Natural disasters like flooding, earthquakes, and hurricanes can be devastating and disruptive. They're usually covered in the media, so it's not hard to prove that a disaster occurred. The disaster that affected you might also be listed on You must show that you were living or working in the area and that the disaster affected your home or employment. 

Document costs such as home repairs, temporary housing, replacing essential household goods, loss of income, moving and storage fees, replacement or repair of vehicles, and other items caused by the event. Be sure to explain how a charge is related to the disaster if it's not obvious, such as if you lived outside the disaster zone, but the event destroyed your workplace.

Catastrophic events

Catastrophic events are tragedies that can happen to anyone, and cause financial havoc in addition to personal grief. They include a death in your immediate family (especially of a wage earner), a tragic accident, a serious crime, or other financial hardship that wasn't your fault and was out of your control. 

Other costly unexpected expenses

In some cases, large unexpected expenses may qualify as a financial hardship. For instance, a major car repair you have to make so that you can get to work, or an expensive home repair like fixing your roof that's leaking or a burst water pipe that's causing flooding. Any major financial situation that puts your ability to pay your bills into question is worth a conversation with a debt expert.

Ask nicely

When you (or a debt resolution company working on your behalf) ask for help from your lenders, give them a good reason to say yes. Offer a letter of explanation and list the amounts involved. Provide documents to back up your claim. And specify (respectfully) what sort of help you'd like from your creditor—interest rate reduction, payment reduction, balance reduction, more time to pay, and so on.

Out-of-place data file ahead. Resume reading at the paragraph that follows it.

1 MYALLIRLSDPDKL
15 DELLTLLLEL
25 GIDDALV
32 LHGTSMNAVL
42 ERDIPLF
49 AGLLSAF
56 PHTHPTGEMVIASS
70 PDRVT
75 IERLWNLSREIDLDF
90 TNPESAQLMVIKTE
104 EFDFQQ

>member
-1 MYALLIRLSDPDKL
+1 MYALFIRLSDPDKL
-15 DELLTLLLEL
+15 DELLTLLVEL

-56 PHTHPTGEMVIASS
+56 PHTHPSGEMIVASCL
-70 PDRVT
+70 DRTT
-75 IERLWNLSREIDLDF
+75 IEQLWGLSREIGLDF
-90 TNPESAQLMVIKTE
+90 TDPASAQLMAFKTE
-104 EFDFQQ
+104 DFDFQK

Creditors aren't required to reduce what you owe, but many will when it makes sense to do so. The better you (or your debt resolution company) are at making this request, the better your chances of getting what you need. 

What's next

  1. Get all the details out on the table, even if it's painful or embarrassing to crunch the numbers. Understand your situation. How much income did you lose? How much did your costs increase? What can you offer your creditors? What do you need from them?

  2. Assemble paperwork to back up your claim of lost income or increased expenses.

Write a hardship letter explaining your situation. Contact your creditors and negotiate your debt. Or let an expert debt negotiator do the heavy lifting on your behalf.

Gina Freeman - Author

Gina Freeman has been covering personal finance topics for over 20 years. She loves helping consumers understand tough topics and make confident decisions. Her professional history includes mortgage lending, credit scoring, taxes, and bankruptcy. Gina has a BS in financial management from the University of Nevada.

James Heflin - Author

James is a financial editor for Achieve. He has been an editor for The Ascent (The Motley Fool) and was the arts editor at The Valley Advocate newspaper in Western Massachusetts for many years. He holds an MFA from the University of Massachusetts Amherst and an MA from Hollins University. His book Krakatoa Picnic came out in 2017.

Frequently asked questions

Get your story together before contacting creditors. Explain what happened, how much your hardship reduced your income or increased your costs, and ask for the help you need. Attach the documents that support your claim.

Creditors aren't required to settle with you at all. There’s no guarantee they will. However, the American Fair Credit Council states the average creditor settlement amount is 48% of the balance owed. Debt collectors may accept even less.

Whether to choose debt resolution or bankruptcy depends on many factors, including these:

  • Whether you qualify for Chapter 7 bankruptcy or would be forced to file Chapter 13

  • The amount and type of debt you have

  • How much debt you’d have to repay under each scenario

  • Whether you might have to pay income tax on forgiven debt

  • How much you’ll pay in fees to bankruptcy attorneys or debt negotiators

  • Whether you prefer to turn control over to a court, versus resolving a debt only if you approve of the terms

  • Whether you want to resolve your debt privately, versus going through a public legal process

  • Whether you need to stop an eviction or foreclosure, or other collection efforts

Debt is personal, and so are debt solutions. There's no one right answer that applies to everyone. What’s important is that you take action to get help with your debt, especially when you are experiencing financial hardship.